ROBERT SIEGEL, Host:
As NPR's David Welna reports, it's not just that the measure stands no chance of passing there, where Democrats still hold a slim majority; it's unlikely the Senate will even consider the bill.
DAVID WELNA: It's perhaps emblematic of the one-sided push to repeal the health care law that the Senate has not been in session for one word of the House debate. It's been two weeks since the Senate last assembled, and just as its members left, majority leader Harry Reid had a blunt message for his GOP colleagues.
SIEGEL: The Republicans have to understand that the health care bill is not going to be repealed.
WELNA: Here's New York Senator Charles Schumer three days ago on NBC's "Meet the Press."
(SOUNDBITE OF TV SHOW, "MEET THE PRESS")
SIEGEL: We welcome, in a certain sense, their attempt to repeal it because it gives us a second chance to make a first impression.
WELNA: Senate Democrats got a boost for their cause yesterday from a one-time GOP colleague who's a doctor. The Senate's former Republican majority leader, Bill Frist, praised the package of benefits provided by the health care law.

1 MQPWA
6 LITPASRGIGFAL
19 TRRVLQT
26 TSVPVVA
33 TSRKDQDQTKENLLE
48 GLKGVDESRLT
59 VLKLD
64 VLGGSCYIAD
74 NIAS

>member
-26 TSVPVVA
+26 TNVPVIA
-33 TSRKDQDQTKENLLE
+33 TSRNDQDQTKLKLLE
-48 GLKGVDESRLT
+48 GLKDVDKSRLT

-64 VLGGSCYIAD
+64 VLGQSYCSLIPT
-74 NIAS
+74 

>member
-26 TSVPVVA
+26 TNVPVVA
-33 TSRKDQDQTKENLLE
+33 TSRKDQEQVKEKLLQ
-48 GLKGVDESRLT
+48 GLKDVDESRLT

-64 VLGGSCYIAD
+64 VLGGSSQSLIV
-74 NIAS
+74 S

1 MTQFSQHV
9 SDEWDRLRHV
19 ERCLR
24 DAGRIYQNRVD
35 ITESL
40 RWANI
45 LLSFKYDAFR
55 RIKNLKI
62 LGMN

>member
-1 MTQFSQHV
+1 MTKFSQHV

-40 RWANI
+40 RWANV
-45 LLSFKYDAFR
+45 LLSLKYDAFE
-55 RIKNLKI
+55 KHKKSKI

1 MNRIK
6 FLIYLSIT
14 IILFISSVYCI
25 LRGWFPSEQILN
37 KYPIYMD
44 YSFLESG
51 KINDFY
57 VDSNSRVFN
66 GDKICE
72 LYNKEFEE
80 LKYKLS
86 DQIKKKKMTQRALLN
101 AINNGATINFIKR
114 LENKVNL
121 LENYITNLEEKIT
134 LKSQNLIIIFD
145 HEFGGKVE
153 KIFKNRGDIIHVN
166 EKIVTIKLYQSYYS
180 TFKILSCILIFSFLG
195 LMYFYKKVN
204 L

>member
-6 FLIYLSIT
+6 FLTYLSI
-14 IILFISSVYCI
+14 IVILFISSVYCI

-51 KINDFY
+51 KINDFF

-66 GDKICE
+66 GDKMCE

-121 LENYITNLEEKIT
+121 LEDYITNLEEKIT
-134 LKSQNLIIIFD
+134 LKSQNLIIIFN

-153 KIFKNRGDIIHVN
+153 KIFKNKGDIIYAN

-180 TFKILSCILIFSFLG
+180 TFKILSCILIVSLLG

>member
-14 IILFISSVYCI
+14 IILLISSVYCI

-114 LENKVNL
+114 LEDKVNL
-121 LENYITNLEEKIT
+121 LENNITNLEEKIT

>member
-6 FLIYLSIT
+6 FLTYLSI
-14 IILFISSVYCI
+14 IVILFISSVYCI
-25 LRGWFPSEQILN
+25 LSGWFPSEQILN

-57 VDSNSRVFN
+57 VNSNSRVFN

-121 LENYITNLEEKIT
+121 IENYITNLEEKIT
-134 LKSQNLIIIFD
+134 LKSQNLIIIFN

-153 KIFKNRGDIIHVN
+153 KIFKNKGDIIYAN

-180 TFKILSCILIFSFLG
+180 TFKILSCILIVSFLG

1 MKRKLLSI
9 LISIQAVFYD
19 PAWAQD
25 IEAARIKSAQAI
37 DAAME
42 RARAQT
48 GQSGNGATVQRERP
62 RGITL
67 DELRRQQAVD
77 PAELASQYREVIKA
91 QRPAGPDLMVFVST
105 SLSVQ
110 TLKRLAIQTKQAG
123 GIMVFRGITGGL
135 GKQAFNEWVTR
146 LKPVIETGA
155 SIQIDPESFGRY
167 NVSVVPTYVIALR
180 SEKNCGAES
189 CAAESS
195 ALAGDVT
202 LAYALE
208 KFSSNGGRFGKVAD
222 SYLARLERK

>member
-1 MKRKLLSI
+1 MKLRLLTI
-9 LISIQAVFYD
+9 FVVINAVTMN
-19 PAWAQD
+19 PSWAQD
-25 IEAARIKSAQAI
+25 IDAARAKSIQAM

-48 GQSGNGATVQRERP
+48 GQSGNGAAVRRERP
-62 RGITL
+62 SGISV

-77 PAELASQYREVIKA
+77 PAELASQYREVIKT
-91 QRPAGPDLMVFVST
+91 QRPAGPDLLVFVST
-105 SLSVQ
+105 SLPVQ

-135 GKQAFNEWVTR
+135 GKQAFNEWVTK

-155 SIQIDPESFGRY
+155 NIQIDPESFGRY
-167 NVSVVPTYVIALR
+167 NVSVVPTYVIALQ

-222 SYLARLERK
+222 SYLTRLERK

M: Nobody is going to say take that away. Or if they say take it away, it will be put right back in, because it has many strong elements. And those elements - well, whatever happens - need to be preserved, need to be cuddled, need to be snuggled, need to be promoted and need to be implemented.
WELNA: Here's Maryland's Chris Van Hollen.
SIEGEL: We don't think it makes a whole lot of sense to debate a bill that, thankfully, will go nowhere in the Senate and would certainly be vetoed by the president.
WELNA: Wisconsin Republican and Budget Committee chairman Paul Ryan came to his party's defense.
SIEGEL: If that's the logic we take on every bill we bring to the floor, then we ought to just go home. We think it's important to define ourselves with our actions, and that's why we're acting. We think this law should be totally repealed, and that's why we're doing this.
WELNA: And House Majority Leader Eric Cantor today implored Reid, his Senate counterpart, to bring the repeal to the Senate floor.
SIEGEL: The American people deserve a full hearing. They deserve to see this legislation go to the Senate for a full vote.
WELNA: But Rutgers University congressional expert Ross Baker says those votes would not likely be in the GOP's favor.
P: I don't think there would be the votes even among Democrats who are lukewarm about the health insurance reform to support a repeal or anything like a repeal.
WELNA: David Welna, NPR News, the Capitol.
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